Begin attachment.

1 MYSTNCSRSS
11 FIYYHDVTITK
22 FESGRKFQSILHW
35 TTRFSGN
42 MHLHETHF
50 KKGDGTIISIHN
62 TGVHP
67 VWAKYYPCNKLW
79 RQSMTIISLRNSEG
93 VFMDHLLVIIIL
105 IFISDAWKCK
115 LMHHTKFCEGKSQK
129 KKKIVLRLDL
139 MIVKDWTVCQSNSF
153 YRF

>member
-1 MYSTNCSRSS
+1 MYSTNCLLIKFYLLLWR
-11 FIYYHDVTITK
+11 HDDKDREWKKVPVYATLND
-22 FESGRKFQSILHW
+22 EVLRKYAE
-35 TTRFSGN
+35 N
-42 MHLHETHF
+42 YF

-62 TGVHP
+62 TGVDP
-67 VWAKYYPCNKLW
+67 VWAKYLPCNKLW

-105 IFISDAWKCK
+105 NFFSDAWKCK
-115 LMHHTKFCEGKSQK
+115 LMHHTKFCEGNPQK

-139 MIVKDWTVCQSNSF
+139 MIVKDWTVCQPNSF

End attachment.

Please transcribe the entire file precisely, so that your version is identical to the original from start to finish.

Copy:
1 MYSTNCSRSS
11 FIYYHDVTITK
22 FESGRKFQSILHW
35 TTRFSGN
42 MHLHETHF
50 KKGDGTIISIHN
62 TGVHP
67 VWAKYYPCNKLW
79 RQSMTIISLRNSEG
93 VFMDHLLVIIIL
105 IFISDAWKCK
115 LMHHTKFCEGKSQK
129 KKKIVLRLDL
139 MIVKDWTVCQSNSF
153 YRF

>member
-1 MYSTNCSRSS
+1 MYSTNCLLIKFYLLLWR
-11 FIYYHDVTITK
+11 HDDKDREWKKVPVYATLND
-22 FESGRKFQSILHW
+22 EVLRKYAE
-35 TTRFSGN
+35 N
-42 MHLHETHF
+42 YF

-62 TGVHP
+62 TGVDP
-67 VWAKYYPCNKLW
+67 VWAKYLPCNKLW

-105 IFISDAWKCK
+105 NFFSDAWKCK
-115 LMHHTKFCEGKSQK
+115 LMHHTKFCEGNPQK

-139 MIVKDWTVCQSNSF
+139 MIVKDWTVCQPNSF